5. Roberto: “I learned over time that fixing other people articles is much harder than writing my own, but most developers never figure that out. I also guarantee that a marketer sending an article to a developer will get much prompter follow up (if nothing else because the developer loves to show off) than a request to write an article (which will always be at the end of the developer priority queue).


6. Roberto, being Eyetalian, has a zero-tolerance policy towards bad espresso, and has been on a personal jihad (in the literal sense of “efforts toward the moral betterment of society”) to fight the mermaid-logoed corporation committed to foisting over-roasted espresso on the world. As an engineer working in a million-square-meter, 80-structure corporate campus, he also realized that having an espresso machine in the office meant people asking to hold meetings in his office (and driving there). According to his calculations, his PID-modified Rancilio Silvia with bottomless portafilter saved him at least four hours per week of driving time, making it his best financial investment of all time. His lattes are still the stuff of Microsoft legend, honey-like espressos with a dense crema, topped by microfoam milk poured with a latte-art rosette. And if you’ve read this far, you truly deserve to see his set-up:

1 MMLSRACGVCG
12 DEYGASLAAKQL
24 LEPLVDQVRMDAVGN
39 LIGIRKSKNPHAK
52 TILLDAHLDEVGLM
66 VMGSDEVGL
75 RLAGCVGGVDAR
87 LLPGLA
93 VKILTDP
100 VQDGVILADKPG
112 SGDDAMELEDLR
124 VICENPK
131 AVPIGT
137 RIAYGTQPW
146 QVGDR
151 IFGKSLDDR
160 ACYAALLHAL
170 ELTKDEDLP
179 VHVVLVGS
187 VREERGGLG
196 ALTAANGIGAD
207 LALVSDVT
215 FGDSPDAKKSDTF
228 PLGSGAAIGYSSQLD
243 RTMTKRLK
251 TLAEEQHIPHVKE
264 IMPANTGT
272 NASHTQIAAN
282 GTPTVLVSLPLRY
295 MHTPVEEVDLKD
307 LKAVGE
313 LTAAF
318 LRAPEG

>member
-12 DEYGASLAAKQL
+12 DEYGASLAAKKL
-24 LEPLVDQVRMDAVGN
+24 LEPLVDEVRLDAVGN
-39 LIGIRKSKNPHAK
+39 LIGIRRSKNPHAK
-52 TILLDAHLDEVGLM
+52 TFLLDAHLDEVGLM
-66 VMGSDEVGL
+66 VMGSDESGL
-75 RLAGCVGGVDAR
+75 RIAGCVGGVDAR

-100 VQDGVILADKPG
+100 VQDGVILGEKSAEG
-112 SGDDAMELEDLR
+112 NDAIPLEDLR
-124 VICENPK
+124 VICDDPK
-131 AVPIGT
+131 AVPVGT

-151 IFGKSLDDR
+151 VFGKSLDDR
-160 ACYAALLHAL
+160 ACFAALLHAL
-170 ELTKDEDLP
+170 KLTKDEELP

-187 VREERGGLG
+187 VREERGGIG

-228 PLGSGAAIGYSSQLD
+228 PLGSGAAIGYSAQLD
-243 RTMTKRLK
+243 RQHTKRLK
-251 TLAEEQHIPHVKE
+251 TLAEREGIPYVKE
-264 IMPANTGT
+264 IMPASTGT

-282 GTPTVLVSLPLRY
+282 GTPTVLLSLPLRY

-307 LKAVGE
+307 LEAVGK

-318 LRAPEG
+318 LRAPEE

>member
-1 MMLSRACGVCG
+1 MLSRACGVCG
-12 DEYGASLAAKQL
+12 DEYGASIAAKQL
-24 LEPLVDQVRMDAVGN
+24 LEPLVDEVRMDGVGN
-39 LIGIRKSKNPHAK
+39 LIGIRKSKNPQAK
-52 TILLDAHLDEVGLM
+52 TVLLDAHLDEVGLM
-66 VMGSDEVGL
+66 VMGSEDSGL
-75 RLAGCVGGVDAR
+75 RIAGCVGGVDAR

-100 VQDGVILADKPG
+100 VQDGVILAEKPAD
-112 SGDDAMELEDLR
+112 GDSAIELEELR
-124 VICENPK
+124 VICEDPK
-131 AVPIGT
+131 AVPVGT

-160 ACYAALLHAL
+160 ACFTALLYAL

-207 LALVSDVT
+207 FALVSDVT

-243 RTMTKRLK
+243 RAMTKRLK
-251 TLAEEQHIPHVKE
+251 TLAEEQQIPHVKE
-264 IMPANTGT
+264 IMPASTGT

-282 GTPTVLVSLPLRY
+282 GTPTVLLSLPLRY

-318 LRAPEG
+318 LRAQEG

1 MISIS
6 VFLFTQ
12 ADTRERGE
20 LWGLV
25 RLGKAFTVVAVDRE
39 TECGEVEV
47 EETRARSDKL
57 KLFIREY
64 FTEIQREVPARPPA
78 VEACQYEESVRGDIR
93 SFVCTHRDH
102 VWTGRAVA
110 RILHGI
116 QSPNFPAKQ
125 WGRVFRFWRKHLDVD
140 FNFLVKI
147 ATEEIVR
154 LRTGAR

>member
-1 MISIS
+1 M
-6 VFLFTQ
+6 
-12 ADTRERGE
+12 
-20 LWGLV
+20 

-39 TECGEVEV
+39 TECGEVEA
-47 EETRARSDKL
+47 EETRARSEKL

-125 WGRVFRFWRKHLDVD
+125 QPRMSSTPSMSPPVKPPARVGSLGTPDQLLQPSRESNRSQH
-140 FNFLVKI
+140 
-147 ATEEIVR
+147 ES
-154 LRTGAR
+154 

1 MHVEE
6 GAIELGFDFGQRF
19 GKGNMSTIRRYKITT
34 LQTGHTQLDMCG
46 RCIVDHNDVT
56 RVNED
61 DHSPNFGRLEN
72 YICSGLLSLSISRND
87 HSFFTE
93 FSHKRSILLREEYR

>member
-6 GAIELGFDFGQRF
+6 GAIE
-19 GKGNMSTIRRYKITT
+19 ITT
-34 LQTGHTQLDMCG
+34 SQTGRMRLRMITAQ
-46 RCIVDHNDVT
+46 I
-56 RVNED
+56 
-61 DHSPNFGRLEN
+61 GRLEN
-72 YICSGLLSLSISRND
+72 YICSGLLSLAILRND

“Worth a trip” in Michelin parlance. And recognize the furniture, Microsoft people?



Originally published here